Creativity shows itself when one works within imposed limits. If you give people the same tools and canvas then you’ll get different results. In making GIFs, the upper limit is usually the file size you’ll be uploading. And the quality of the platform you’re presenting them on. As a game dev, they’re quite the effective marketing tool over on Twitter, Reddit, and Discord. From my experience in graphic art, the small canvas is what really drove me to pick apart how to optimize them for maximum impact.
‘Every frame a painting’ is very applicable here. As long as the source permits it, GIFs are crisp and precise – none of that artifacting and compression. You’ll be curating pixels and motion. There’s quite a lot of knobs that can be turned to fine tune each clip.
In the following examples, know that aspects have been isolated and put into extremes to show their differences. Knowledge of these concepts should be used together until you find the right mix for the piece you’re working on.
The first basic concept is Color. Specifically how MANY colors are chosen for the GIF. More colors = more data = bigger file size. It doesn’t get much more complicated than that. In the lower ranges, this can make your GIF have a bit of a lo-fi feel. It’s acceptable to have the background colors blended together as long as the main subject has enough contrast and definition. At the 128~256 range the differences are usually not very noticeable. Just a bit of a bump in vibrancy in some cases. An important not is that you can manually remove colors from the palette to reduce your background noise and file size even further.
On a related note to color palettes, there are algorithms that control WHAT colors go into them. In the example, we see which 256 colors are being taken in depending on the setting. This is quite application-specific but it’s helpful to know. What is good for the source footage is a case by case basis. You’ll have to check which color ranges are being emphasized and subdued.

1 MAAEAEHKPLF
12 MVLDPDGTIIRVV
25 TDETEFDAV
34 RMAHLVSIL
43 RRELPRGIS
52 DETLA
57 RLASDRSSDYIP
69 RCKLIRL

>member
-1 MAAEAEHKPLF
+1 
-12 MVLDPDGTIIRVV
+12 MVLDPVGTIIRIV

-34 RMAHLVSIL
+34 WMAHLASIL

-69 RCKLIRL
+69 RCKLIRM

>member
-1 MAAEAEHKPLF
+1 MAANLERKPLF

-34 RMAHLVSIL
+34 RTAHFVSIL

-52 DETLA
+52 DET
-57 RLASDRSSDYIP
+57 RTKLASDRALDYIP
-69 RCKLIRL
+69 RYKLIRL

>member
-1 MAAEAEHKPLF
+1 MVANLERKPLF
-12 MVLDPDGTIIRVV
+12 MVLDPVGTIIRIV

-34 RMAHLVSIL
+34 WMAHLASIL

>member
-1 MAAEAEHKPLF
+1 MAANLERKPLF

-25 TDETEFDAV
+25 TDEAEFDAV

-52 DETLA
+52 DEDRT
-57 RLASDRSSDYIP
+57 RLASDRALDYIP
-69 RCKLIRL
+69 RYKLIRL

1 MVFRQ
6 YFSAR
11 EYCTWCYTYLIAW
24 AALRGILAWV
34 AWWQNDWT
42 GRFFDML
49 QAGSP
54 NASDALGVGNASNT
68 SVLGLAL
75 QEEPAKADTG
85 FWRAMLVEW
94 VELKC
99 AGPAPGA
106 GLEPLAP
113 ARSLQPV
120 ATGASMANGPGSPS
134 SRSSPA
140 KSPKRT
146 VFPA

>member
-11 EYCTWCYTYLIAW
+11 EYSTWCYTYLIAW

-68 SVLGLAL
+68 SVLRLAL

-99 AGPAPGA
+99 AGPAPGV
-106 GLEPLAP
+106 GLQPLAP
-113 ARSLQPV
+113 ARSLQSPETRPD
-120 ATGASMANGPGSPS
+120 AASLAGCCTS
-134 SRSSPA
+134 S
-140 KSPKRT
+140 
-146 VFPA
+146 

Dithering in the simplest terms refers to how your limited color palette is MIXED. It takes advantage of the effect where two colors can produce an intermediate color from spreading their pixels into each other. There are different styles of dithering depending on the complexity of the app you’re using. Diffusion blends the specks of color randomly in a way that feels natural. Pattern aligns the spread of pixels into sort of a grid. Noise introduces a lot of grain to the color blending.
Instant GIF apps and websites usually have no fine control over Dithering. You’ll notice these familiar color bands where they are not mixing the pixels.
Keeping the flow of the GIF in check is often understated. As long as it’s a moving picture then it’s a GIF, right? The flow of motion should be focused, short and sweet. I learned a lot from this r/gamedev thread about it. Cut In and Cut Out. Keep it moving. It makes your piece more appealing and engaging. Especially if the platform you’ll be using has the first frame as the thumbnail. Avoid slow starts and awkward lingering at the end of the moment. A perfect GIF would have a seamless loop, but in the absence of that a good moving cut from the end back to the start of it will have it covered.
The number of unique frames on a GIF will directly correspond to its file size. Frame Rate is counted in how many Frames are displayed Per Second. More frames means smoother looking motion. At the cost of a lot of data. Game footage usually have sources that fill up 60 FPS which look really slick.
If you want to have longer GIFs while keeping the size down, you can have a compromise by actually lowering the frame rate. For example, getting every 2 frames from a 60 FPS source. If it originally gave 1 second of footage per 60 frames, then at 30 FPS the same cost of 60 frames of data will now net you 2 seconds of footage. It’s still good for showcasing a long sequence. Having 60 FPS is really a just a bit of gratuity if you can afford it.
And that’s what I can share about making my GIFs. I hope it helps. Even when the Big Websites try to keep them down by MP4 conversion, quality shouldn’t be forgotten. Clean and crisp GIFS will always look better. This form of digital art should be preserved. Be sure to check out Part 1 if you missed it.
The game featured in the GIFS is Music Racer from Steam – which is not a sponsor. I just like it. You can play your own tracks with different visualizations from the algorithm of each race.